The first “Pirates of the Caribbean” movie was the first in the line of many films to presuppose a sequel so egregiously as to announce it in the title. I apologize for my orthodoxy, but unless there is some sort of literary precedent for sequence involving the movie-in-question, there should exist no colon in the movie’s title. A few examples of prudence:
-“The Chronicles of Narnia: The Lion, the Witch, and the Wardrobe”. There were seven novels before there was one film. Colon granted.
-“Jaws: the Revenge”. The last in a sequence of four films. Filmmaker’s personal need to spice up the usual numeric sequel trend warrants unusual punctuation. Colon granted.
-“Ballistic: Ecks vs. Sever”. Studies show that the actual function of the colon in name of film is unknown. Also, not a film. I cannot argue against the colon. Colon granted.
I’m sure that my inbox will be flooded with those taxonomic tomfools who will proclaim, “But, doesn’t the title ‘Indiana Jones and the Raiders of the Lost Ark’ assume the same function as the colon in the newer movies? Is this not a dastardly flourish in an otherwise fantastic film?” To that I answer, “The original name was simply ‘Raiders of the Lost Ark’, so you can poop on yourselves. And, please, do not ‘flood’ my inbox. Thank you.”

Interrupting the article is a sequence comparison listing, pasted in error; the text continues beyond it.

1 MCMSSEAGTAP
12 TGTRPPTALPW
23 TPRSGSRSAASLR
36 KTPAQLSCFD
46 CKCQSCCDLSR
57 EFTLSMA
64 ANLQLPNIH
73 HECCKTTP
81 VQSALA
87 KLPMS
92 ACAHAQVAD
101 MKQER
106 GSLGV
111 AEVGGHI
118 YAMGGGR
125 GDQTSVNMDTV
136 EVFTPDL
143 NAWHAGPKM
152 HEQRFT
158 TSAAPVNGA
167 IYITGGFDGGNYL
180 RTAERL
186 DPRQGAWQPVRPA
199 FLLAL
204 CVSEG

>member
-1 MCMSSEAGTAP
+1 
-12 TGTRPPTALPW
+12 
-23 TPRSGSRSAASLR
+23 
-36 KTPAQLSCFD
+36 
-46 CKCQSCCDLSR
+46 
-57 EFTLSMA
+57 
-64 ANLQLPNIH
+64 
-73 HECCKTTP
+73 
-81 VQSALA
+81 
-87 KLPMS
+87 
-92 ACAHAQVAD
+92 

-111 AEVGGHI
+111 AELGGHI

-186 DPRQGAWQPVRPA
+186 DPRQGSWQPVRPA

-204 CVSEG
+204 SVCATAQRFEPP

Regardless, the titles of the Indiana Jones trilogy (I repeat, trilogy) were the obvious inspiration for such ridonkulous titles as “Percy Jackson and the Olympians: The Lightning Thief”, which sounds more like the fourth bestselling record of 1972 than a title of feature film. So it may be that we have Indiana himself to thank for stupidness in modern blockbuster nomenclature, but films such as “G.I. Joe: The Rise of the Cobra” or “Prince of Persia: The Sands of Time” are already too busy making fun of themselves to feel any sting from the pitfalls of their titles’ hubris.
For the record, I quite like “Pirates of the Caribbean: Legend of the Black Pearl”. It was the single inspiration for my upcoming documentary about grammar in the age of scallywags entitled, “Arggh is for Redundancy”.